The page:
Forbes.com is a prominent USA Media Publication focus on business, investing, technology, entrepreneurship, leadership, and lifestyle. Being featured in a Forbes media outlet is not only a matter of prestige but also boosts credibility. Such recognition opens new doors and establishes you as an authority in your field, carrying significant personal and professional benefits.
Due to its immense popularity, both entrepreneurs and businesses are willing to allocate a substantial budget to secure a mention in a Forbes article. This opportunity arises if a Forbes contributor decides to write about them based on their pitching, which is deemed an organic method for gaining media coverage. However, the vast number of unsolicited pitches flooding contributors’ inboxes often leads to many of them being ignored.
To expedite the pitching process, some resort to PR agencies that have unethical connections with Forbes contributors, offering monetary incentives for coverage. This creates a mutually beneficial situation for both the PR agency and the contributors. As a result, for those with a budget ranging from $2000 to $10,000 (depending on the type of article, such as brand mention, semi-feature, or full feature), getting featured in Forbes becomes an achievable reality rather than an elusive dream.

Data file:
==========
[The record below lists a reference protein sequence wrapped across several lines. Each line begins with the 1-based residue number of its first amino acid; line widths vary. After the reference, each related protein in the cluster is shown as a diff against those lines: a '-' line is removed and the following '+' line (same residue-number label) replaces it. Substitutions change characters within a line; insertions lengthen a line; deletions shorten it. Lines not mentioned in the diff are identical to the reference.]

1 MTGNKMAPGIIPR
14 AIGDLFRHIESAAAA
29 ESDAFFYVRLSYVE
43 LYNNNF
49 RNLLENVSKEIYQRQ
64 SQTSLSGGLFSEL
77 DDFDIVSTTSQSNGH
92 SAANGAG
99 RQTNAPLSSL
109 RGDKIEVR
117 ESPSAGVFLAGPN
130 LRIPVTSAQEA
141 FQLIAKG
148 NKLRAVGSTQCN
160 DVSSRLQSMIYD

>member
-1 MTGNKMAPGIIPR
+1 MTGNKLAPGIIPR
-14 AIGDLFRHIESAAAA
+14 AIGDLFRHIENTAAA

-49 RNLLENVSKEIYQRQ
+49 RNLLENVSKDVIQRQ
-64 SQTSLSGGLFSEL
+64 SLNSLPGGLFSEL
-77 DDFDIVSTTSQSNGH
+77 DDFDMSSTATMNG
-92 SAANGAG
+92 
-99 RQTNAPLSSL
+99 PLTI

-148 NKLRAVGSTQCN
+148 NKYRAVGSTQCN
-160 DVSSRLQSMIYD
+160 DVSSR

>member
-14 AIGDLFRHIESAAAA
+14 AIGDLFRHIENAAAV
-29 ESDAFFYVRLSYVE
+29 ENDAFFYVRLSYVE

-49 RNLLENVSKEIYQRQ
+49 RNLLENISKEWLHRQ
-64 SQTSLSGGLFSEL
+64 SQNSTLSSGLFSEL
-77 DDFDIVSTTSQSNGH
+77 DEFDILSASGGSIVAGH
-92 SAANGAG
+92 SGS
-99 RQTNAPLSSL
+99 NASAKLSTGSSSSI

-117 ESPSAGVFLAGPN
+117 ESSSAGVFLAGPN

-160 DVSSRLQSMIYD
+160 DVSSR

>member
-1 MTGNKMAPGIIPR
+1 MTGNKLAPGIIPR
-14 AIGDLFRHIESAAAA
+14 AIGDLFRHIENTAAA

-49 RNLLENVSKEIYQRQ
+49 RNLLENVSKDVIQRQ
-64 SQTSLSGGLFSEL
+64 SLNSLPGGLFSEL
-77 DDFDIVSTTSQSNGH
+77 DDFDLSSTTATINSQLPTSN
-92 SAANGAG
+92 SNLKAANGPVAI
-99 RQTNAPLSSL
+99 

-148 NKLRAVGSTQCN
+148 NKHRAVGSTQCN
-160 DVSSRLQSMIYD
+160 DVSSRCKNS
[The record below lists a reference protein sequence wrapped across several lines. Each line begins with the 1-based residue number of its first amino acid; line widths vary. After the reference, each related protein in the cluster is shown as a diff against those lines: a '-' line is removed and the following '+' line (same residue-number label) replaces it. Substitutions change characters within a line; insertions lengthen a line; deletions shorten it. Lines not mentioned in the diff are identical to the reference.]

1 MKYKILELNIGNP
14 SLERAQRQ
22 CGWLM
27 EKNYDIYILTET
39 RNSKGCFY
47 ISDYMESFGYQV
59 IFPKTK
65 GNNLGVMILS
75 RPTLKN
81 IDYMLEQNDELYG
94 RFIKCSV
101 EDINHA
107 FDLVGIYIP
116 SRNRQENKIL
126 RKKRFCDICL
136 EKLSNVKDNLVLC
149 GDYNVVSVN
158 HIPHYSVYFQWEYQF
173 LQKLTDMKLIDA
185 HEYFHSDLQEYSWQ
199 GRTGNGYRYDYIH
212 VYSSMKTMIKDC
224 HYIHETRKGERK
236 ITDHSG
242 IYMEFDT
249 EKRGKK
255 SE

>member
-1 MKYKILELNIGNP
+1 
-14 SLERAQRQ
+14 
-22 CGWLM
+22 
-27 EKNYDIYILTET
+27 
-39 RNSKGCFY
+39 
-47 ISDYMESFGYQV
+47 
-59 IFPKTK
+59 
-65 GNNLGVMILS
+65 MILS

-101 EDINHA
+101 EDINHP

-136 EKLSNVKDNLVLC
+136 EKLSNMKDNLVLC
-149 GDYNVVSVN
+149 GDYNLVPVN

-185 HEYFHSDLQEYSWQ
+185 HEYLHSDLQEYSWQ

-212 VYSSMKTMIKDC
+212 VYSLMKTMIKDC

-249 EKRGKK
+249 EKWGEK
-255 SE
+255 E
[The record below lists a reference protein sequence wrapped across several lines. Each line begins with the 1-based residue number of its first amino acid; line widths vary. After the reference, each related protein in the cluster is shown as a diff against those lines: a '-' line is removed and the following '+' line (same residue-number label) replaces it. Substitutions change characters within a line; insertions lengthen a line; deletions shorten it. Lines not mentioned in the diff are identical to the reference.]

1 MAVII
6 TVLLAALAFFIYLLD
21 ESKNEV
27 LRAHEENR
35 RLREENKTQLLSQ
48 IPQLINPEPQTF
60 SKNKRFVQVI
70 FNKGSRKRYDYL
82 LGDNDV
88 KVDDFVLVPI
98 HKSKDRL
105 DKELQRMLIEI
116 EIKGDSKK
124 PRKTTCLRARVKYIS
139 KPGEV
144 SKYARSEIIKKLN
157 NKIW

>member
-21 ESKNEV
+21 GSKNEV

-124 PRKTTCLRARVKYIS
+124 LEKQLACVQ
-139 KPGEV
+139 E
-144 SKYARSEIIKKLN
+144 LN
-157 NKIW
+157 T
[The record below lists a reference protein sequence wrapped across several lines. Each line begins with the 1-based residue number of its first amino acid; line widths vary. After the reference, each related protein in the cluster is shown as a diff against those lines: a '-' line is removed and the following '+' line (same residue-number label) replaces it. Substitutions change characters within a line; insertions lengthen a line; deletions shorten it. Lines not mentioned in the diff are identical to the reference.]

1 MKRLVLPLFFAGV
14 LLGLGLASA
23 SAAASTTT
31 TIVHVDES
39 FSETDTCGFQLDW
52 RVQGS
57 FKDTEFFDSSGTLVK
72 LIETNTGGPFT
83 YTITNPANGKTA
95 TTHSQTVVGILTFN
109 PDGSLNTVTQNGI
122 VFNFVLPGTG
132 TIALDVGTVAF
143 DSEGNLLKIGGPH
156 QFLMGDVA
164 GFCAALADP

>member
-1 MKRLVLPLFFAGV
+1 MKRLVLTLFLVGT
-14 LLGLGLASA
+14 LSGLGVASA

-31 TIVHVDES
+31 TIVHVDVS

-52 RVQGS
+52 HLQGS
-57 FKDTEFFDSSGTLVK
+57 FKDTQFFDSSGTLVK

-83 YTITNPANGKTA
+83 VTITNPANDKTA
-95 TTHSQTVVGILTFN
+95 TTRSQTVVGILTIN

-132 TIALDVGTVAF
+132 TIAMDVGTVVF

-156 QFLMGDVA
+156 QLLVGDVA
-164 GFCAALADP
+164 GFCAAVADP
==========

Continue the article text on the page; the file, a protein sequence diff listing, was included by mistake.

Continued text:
Contributors take care to make these mentions or features appear organic and indistinguishable to the average reader. However, professionals in PR services can easily recognize when mentions have been paid for. In this context, we aim to expose contributors who frequently include paid mentions in their columns, with some of our clients being placed under the guise of “organic” articles authored by such contributors.
One of such Forbes contributor is Rod Berger. He is TEDx speaker, an education and health care industry strategist having covered thought leadership and entrepreneurship for Forbes. Lets explore some of his paid mentions, out of which one of them is our source client too who paid for this mention.
Disclaimer: Just in case any EDITOR of Forbes wants to contact me for the Proof then please get in touch.
The references to Case Barnett, co-founder of Case Barnett Law, and Samantha D. Malloy, from Rogue Family Law, in this article are sponsored mentions. These mentions follow the format of a Brand Mention, wherein a quote or comment is featured, giving due credit to the respective client, including their Name, Designation, Company Name, and a Backlink. Rod Berger article do give value to the reader.
Here’s another instance of a Rod Berger Forbes article that can be categorized as a semi-feature, providing more substantial coverage to the client compared to a mere mention. In this case, the article includes a section on Heath Walters, the founder of The Walter Institute, followed by a mention of Michael Carter, CPA, and president of Carter Financial Consulting. Both of these references are sponsored mentions.
This article is example of Brand Mention of Ryan Buttigieg, marketing and e-commerce consultant from the U.K and Jeremy Leung, COO and co-founder of the e-commerce logistics company Ascend Ecom. We have covered Ryan Buttigieg in a whole article who has done lot of paid PR articles, hence we are not surprised with this paid Forbes mention. Also Rod Berger has given backlink in the article to keyword ” Ascend Ecom” to https://www.ascendecom.com/ ( which is not even active. ) for Jeremy Leung. Mr. Jeremy is also seem to be fraudster whom Rod Berger has covered in his article
The list can go on…..
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